The World Still Doesn’t Get Crypto

There’s no denying that 2022 has been a challenging year for crypto, and anyone in the industry can be forgiven for wanting to see the back of it. But, despite the urge to start anew in 2023, the crypto industry needs to address the elephant in the room – that is, the world still doesn’t get crypto. 

What I mean by this is that, if you look at the crypto disasters over the past year, they have been predominantly driven by the malice and greed of certain humans, and the failure of other humans to understand what was happening. Yes, technical issues may have contributed, but by and large we have a failure of human understanding. 

FTX coverage proves the media doesn’t get crypto 

Starting with the biggest failure of all, we have Sam Bankman-Fried. Notice I said Sam Bankman-Fried and not FTX. Because, fundamentally, FTX was just another company, a legal entity if you will. The nefarious machinations were all from SBF and co’s minds. As the new FTX CEO, John J. Ray III, testified recently, it was a classic case of fraud, not anything to do with crypto per se. 

However, despite this being clear to most in the crypto industry, spend any time browsing the mainstream news coverage of the collapse, and it’s clear most are still under the impression the FTX collapse is somehow ‘due to crypto.’ So, either there is a concerted effort by big media to discredit the wider crypto space, or they still don’t get crypto. 

And, going back to late spring and early summer, it was a similar story with Terra Luna crisis and the subsequent collapse of Three Arrows Capital, Celsius, and Voyager. Despite greed-driven over-leveraging playing a huge part in the disaster, anyone basing their view on mainstream media coverage could be forgiven for thinking it was somehow Bitcoin’s fault.

Politicians still ignorant of crypto fundamentals

Next, consider the fact that during a December 18 episode of NBC’s Meet the Press, United States Banking Committee chairman Sherrod Brown agreed with Senator Jon Tester that US regulators should consider a ‘ban’ on cryptocurrencies. Yes. You read that correctly. A ban. The absurdity of this line of thinking beggars belief.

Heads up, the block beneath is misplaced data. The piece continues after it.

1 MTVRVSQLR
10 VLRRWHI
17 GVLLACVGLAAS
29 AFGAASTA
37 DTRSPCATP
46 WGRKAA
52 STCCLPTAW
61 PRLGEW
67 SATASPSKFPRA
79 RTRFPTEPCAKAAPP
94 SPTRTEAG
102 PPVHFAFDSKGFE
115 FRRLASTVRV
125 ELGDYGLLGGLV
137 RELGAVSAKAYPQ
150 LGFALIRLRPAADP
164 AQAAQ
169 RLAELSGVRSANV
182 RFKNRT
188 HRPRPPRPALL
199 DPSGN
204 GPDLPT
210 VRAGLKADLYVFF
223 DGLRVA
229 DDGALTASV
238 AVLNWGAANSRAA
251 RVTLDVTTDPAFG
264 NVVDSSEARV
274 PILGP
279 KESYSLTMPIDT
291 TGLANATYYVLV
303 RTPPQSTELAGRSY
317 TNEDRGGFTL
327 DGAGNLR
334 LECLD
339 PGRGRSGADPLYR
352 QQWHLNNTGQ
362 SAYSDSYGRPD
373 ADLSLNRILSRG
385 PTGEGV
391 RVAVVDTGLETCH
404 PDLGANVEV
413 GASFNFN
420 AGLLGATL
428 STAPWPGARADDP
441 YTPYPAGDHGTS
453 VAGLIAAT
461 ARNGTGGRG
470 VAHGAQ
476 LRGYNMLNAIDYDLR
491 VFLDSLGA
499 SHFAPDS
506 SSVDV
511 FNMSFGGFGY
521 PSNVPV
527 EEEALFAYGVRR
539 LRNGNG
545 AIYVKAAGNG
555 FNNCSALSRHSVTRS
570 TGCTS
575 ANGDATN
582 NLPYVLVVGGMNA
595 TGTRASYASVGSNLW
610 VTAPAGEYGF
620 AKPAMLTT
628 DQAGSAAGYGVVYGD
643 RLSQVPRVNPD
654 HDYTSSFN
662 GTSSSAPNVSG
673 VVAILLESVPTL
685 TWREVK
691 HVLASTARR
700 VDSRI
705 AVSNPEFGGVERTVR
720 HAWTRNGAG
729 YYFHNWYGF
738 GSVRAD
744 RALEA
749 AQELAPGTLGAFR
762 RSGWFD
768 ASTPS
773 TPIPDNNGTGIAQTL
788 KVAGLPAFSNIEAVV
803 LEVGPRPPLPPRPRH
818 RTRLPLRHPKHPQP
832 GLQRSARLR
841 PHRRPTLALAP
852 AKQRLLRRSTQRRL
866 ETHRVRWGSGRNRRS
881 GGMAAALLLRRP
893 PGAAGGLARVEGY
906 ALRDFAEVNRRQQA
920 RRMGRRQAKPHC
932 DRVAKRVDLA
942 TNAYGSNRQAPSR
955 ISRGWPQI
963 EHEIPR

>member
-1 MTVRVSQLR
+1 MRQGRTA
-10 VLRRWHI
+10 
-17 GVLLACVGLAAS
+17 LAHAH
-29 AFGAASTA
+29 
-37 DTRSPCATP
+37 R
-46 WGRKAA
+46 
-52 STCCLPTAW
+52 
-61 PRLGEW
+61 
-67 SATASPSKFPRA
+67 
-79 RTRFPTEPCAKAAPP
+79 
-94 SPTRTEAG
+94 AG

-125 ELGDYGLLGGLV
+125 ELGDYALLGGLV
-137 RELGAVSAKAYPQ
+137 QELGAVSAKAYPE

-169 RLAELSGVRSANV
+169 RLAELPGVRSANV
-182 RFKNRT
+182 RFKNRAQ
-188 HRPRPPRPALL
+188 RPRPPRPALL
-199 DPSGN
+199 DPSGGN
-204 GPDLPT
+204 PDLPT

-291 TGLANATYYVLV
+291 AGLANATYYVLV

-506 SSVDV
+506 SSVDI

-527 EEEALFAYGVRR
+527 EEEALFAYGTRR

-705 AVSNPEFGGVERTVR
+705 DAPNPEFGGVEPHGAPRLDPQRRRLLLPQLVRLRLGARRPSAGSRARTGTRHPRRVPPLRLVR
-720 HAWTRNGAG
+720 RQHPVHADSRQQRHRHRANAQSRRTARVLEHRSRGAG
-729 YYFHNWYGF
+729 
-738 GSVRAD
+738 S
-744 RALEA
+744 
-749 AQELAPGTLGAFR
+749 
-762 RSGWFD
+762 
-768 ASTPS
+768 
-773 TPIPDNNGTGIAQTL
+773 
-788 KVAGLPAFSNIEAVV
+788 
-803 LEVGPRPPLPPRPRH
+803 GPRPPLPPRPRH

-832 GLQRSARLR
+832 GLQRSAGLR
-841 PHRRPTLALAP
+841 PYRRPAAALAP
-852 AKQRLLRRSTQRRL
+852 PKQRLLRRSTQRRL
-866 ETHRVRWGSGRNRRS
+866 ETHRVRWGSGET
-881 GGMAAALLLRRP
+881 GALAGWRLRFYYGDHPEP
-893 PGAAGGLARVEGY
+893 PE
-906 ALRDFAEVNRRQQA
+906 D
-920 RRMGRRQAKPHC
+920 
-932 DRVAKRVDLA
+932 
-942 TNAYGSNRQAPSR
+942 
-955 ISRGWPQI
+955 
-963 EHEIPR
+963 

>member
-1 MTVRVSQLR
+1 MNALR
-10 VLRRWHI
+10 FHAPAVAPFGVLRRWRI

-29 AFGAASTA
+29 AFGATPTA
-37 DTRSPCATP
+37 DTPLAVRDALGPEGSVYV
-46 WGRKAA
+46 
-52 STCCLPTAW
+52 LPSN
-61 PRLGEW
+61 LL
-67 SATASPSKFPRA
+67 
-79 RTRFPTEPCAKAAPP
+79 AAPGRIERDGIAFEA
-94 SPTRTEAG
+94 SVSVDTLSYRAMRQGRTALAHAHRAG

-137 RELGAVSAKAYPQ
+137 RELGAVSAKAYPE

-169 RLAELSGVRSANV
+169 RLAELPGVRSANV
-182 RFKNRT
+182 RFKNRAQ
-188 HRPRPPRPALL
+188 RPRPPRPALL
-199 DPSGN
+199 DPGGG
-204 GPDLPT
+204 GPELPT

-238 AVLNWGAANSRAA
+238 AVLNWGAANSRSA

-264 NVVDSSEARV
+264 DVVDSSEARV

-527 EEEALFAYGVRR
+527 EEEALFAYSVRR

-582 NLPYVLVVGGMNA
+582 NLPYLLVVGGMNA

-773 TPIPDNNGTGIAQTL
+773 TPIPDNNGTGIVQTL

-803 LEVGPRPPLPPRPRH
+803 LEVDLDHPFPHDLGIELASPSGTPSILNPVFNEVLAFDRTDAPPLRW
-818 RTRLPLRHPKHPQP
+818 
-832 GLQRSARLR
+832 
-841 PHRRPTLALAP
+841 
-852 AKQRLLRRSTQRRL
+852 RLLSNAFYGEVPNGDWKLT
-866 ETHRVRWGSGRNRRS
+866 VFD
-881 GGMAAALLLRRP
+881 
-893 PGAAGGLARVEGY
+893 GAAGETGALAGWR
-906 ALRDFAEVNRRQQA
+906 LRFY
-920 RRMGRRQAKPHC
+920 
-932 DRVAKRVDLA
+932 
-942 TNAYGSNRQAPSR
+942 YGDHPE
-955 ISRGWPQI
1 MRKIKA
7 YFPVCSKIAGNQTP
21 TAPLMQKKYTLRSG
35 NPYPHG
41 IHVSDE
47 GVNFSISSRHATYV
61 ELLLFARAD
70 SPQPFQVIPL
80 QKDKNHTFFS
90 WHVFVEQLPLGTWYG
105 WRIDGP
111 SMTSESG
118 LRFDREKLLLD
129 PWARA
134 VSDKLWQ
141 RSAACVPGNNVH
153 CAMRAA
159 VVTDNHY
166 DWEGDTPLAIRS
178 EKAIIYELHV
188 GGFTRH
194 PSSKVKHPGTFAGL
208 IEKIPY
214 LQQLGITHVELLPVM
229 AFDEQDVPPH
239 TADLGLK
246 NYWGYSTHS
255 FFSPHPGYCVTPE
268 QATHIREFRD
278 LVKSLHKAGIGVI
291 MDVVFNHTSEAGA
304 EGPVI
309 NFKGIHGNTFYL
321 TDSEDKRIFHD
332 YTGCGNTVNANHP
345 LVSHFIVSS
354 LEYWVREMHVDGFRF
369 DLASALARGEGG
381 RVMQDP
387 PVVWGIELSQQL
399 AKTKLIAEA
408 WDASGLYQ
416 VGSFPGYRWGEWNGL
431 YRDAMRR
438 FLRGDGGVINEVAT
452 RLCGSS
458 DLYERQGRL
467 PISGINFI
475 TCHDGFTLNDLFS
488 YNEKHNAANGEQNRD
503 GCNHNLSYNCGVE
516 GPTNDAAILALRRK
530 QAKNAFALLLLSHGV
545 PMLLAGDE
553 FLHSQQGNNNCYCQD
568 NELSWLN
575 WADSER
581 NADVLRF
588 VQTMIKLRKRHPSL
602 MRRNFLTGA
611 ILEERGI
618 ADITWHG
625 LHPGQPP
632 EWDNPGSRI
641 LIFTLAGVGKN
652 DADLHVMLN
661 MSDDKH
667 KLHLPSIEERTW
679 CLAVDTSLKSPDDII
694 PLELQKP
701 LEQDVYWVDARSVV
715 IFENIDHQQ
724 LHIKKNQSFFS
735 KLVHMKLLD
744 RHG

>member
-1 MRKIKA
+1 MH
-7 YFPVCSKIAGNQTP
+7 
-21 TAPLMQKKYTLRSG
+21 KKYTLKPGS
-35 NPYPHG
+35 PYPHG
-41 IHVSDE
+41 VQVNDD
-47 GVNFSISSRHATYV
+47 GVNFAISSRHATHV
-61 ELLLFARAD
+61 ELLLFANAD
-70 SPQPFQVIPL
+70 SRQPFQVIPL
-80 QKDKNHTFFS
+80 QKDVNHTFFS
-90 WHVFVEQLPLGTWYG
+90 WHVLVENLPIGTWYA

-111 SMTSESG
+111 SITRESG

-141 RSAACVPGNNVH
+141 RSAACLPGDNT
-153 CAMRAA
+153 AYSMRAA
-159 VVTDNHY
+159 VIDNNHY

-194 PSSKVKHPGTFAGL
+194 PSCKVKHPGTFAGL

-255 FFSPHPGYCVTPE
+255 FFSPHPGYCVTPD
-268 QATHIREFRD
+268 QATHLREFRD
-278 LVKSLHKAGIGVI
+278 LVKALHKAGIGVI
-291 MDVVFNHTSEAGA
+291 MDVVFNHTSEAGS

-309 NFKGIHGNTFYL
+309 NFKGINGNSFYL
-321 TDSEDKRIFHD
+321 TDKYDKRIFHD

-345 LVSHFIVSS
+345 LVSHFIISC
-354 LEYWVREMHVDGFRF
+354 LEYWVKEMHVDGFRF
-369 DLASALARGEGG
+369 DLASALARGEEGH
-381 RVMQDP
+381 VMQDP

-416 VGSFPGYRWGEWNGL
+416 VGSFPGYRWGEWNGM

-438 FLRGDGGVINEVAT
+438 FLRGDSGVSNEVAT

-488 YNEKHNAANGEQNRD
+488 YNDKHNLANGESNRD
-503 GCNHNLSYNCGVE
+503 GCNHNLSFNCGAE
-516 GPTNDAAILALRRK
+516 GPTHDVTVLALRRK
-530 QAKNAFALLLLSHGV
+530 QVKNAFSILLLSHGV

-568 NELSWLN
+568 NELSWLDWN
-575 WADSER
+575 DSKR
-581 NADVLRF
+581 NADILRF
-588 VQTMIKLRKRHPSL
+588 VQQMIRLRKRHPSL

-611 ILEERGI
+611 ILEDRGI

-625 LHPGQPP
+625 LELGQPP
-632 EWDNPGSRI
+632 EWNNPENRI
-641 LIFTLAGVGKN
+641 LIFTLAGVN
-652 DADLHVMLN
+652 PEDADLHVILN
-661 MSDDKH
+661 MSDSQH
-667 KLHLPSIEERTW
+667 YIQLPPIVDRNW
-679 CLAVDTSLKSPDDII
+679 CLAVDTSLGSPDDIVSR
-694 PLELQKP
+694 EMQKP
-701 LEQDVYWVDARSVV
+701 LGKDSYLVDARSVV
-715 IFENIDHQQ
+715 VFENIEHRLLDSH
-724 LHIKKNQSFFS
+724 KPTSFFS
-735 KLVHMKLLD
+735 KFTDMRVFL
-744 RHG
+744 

How can we be in a position that at the end of 2022, influential political decision makers, in the world’s most powerful country, are still so clueless about cryptocurrency that they think it is possible to ‘ban’ it? What does this say about the level of ignorance that exists on Capitol Hill? And, if this is the case in the ‘tech-savvy’ US, it’s safe to say that there’s a similar level of ignorance in many other countries. 

Crypto scammers continue to succeed

Additionally, the ability of unsophisticated crooks to continually dupe huge numbers of people with scam tokens is alarming to say the least. Illustrating the scale of the problem, according to a new report from blockchain risk monitoring company Solidus Labs, in 2022 over 117,600 scam tokens have been deployed – up from 83,368 in 2021. 

Needless to say, most scam tokens aren’t hard to identify. Even a basic understanding of the crypto market and the blockchain ecosystem makes rug pulls and pump and dumps easy to see. So, the fact that crooks see fit to keep trying crypto scams, and according to Solidus Labs, around 1.93 million people have been duped by them since September 2020, suggests much of the public still doesn’t get crypto. 

The pub experiment

Finally, there’s a totally unscientific, but still illuminating experiment I’ve tried many times, and you can try too. Go to your favourite local bar or coffee shop, and strike up conversations about crypto with random regular people. 

If you’re like me and can easily spend three or four hours in a pub, you’ll probably find some people who think they know a lot about crypto. Sometimes they’re even quite enthusiastic, and end up telling you about how they bought the latest meme coin on Binance – but, almost invariably (and, believe me, in the name of accuracy, I’ve conducted this experiment many times) it quickly becomes apparent they really don’t understand much about crypto at all. 

Basically, after a few pints, I usually start thinking something along the lines of “god, if only I was a crypto scammer, this one would be an easy target.” Of course, I’m not a crypto scammer, and have no intention of becoming one. But, naive scam victims are evidently still easy to find. 

The crypto reality that needs addressing

You see, I really feel that the crypto community has become so far detached from the rest of society, that these problems will just keep getting worse. The gulf between what the masses perceive as the ‘crypto space’ and what the crypto space actually is will keep widening unless we address education. 

Over the past year, it has become very apparent to me that what the crypto community considers ‘accessible’ and ‘obvious’ is nothing of the sort. We use too much jargon, make too many assumptions, and fail to connect. On the flip side, the social influencers and crypto crooks absolutely understand this and do connect.

And, herein is the fundamental issue. The crypto community has become too insular. It is understandable – after all, many of us have been in the space for years, and learned incrementally – driven by a real interest and passion. But, we’ve now drifted so far from the majority, that we’ve left a yawning breach – one into which have stepped people like SBF and thousands of other scammers. 

So, maybe in 2023, the crypto community needs to redouble its efforts on outreach? Granted, that’s easier said than done – but if we don’t try to reconnect with the mainstream, then crypto runs the danger of painting itself into a corner. 

Try the pub experiment.